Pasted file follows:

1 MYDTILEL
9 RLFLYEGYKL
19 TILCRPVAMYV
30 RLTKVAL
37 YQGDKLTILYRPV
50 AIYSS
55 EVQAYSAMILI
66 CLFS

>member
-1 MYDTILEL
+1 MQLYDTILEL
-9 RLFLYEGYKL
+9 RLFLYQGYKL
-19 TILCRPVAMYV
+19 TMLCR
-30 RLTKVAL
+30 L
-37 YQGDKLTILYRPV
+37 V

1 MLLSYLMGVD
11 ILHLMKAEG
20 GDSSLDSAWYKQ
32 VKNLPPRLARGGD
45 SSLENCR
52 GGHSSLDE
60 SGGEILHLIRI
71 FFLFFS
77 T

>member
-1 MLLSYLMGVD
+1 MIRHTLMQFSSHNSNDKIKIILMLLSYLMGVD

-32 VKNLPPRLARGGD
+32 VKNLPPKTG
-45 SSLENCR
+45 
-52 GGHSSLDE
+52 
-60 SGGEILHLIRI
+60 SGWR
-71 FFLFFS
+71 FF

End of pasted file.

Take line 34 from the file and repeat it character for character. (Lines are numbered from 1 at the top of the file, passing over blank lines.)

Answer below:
-45 SSLENCR